Tamera (pt7)

I realize this is kind of bare-bones, even for me, but a short story collection, to my mind, presupposes a certain knowledge on the reader’s part of the world they are entering. Saying that, I’ll still probably add a paragraph about exactly why they need a flux point prior to publication. This blog is, after all, supposed to be a proving ground for raw ideas.

Should be two more entries after this one. I have a suspicion there is much seething in my readership.

Enjoy my content? Buy me a beer! 

And the next morning there’s a flying saucer just off the ground outside of Roland’s family’s place on River Bluffs, with me and plastic totes of meds to bring along, all at 0600.  Those loaded, there was a makeshift ramp to get the boy aboard without too much difficulty.  And now, she looked about the cargo hold, I’ll be in China in less than an hour.  Why didn’t pushy Fussy let her brother or nephew take point on this?  They know ten times more than I do and think even faster if things go south!

Tamera sighed and continued to re-review what Dorina had sent her.  We are going to rewrite part of this kid’s genome, more specifically, his neurosystem.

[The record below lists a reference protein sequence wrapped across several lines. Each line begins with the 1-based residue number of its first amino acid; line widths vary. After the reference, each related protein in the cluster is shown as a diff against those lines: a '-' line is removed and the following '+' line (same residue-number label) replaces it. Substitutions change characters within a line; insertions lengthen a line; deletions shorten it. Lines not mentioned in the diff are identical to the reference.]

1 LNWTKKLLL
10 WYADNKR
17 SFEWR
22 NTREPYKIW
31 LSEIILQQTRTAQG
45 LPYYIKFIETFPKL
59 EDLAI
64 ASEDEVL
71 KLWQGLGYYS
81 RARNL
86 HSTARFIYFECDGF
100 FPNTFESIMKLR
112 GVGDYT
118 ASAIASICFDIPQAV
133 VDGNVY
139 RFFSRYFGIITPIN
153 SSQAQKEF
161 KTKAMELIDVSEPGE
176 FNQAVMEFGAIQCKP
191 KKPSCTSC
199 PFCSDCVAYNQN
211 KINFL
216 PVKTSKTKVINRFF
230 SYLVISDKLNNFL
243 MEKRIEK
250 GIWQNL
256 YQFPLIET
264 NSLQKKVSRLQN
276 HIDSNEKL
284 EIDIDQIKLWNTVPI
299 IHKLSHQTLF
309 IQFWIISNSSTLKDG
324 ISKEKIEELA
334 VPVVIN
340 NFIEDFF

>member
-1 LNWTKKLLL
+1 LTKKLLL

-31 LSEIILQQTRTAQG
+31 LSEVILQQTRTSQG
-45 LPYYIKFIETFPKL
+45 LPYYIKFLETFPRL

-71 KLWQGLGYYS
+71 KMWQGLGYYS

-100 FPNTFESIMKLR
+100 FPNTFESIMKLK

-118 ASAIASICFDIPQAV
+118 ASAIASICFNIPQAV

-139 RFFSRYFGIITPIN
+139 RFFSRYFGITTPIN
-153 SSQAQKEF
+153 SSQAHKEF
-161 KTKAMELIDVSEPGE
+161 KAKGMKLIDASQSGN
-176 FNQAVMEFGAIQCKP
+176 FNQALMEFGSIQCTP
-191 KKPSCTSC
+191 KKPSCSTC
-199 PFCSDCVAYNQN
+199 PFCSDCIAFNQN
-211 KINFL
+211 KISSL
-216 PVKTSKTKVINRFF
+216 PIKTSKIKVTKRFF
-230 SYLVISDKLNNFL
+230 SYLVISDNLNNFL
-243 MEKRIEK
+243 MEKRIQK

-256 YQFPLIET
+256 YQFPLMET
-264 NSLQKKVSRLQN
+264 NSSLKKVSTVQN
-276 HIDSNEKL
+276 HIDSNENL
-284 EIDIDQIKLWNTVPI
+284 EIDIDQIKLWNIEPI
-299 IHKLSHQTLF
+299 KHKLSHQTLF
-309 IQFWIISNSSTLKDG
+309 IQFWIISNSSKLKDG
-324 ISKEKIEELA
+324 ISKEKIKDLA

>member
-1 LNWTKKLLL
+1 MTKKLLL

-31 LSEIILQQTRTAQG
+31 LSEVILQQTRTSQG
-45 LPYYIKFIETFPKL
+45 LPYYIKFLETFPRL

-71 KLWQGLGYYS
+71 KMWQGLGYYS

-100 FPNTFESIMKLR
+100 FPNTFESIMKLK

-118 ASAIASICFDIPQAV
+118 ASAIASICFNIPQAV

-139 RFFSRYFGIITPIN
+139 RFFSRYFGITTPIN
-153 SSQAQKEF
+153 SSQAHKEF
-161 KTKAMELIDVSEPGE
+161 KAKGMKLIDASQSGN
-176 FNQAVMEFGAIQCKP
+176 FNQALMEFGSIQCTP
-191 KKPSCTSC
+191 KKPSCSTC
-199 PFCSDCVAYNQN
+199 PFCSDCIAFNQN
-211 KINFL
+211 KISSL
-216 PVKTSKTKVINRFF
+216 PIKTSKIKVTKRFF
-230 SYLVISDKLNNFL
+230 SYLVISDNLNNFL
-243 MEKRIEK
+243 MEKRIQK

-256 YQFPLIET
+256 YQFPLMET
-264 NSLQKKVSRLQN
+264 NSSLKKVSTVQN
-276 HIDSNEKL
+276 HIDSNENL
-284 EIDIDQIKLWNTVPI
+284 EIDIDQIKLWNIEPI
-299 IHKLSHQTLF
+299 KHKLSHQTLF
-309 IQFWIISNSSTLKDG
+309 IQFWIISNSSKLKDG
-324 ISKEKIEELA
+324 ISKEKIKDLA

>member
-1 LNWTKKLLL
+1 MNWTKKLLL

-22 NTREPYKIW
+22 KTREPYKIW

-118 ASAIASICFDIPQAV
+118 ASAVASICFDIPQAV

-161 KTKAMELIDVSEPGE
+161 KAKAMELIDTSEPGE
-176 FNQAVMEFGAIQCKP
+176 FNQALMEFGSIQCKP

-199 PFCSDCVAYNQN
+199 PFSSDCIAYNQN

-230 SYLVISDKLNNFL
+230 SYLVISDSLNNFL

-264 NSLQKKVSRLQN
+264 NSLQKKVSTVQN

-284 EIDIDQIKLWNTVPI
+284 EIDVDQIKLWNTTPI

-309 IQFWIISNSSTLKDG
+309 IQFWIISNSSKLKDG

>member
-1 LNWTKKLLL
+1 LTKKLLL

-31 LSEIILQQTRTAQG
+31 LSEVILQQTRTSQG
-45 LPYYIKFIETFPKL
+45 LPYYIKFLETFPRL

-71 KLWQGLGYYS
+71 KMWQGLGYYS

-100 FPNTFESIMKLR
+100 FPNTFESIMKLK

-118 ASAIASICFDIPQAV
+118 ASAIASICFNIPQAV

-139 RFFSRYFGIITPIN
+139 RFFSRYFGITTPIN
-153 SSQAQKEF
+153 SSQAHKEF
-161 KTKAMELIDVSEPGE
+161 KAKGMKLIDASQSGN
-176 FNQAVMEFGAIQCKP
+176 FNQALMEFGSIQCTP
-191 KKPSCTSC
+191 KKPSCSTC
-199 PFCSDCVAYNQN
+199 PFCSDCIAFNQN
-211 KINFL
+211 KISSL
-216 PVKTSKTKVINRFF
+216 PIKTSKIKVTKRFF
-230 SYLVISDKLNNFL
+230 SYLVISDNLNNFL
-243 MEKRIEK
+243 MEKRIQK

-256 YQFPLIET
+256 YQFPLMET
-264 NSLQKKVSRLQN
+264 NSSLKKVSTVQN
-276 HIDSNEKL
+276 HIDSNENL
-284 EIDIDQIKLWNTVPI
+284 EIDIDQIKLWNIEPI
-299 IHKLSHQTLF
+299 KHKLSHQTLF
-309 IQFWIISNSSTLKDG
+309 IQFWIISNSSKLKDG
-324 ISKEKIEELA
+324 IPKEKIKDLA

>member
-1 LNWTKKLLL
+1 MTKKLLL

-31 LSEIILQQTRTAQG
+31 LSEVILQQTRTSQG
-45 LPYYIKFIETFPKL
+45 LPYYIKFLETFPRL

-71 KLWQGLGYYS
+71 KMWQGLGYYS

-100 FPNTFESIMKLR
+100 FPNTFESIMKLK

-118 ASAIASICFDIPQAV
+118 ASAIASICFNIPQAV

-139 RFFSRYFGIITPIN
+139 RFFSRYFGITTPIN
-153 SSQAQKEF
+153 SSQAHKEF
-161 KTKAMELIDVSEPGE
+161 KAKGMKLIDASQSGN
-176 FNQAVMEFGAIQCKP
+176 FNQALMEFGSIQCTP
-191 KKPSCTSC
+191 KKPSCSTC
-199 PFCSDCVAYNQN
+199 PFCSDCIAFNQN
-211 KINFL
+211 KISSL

“The same thing which makes demi-humans what they are,” she muttered.  “Was he supposed to be one and it didn’t take?  And now his immune system is attacking those changes?”

Keynes kept at the notes.

We find one of those “flux points” the Machines are always on about, and that could take hours, then secure Lem there.  This says they need a sustained reaction for just over six seconds.  Before China fell apart, EAST had managed nearly half a minute in trials.

“But they’ve only fired it up twice since then.  For ten seconds.”

Claire shuddered as they reentered the atmosphere.  Tamera was pressed into her chair again but this time with deceleration.  The boy’s eyes opened a crack and he made some fitful noises.

“Touchdown in ten minutes,” a youthful man’s voice said from the speaker overhead.  Odd term for a ship that never settles on the ground.  The deceleration ended along with any sense of motion.  Sky Hartmann appeared in the doorway.

“How is he?” she asked, voice shaking.

“Just fine.” Two legionaries were behind her.  “Can y’all help with the ramp, please?”

With the hatch open and it deployed, two other men carefully wheeled Lem to the ground.  A girl was waiting for them.  She raised her hand, but to wave, not salute.

“Hello, family and friends!” Ildi cried.  “Welcome to Hefei City in Chu.  Let’s all have fun!”

“Fun?” Sky muttered.  “My boy is dying and this…”

“Fear not,” the girl contradicted her, coming over to kiss her cheek.  “Dorina is already working with the techs and engineers, getting things ready.  With God’s favor, you can go home this evening.”

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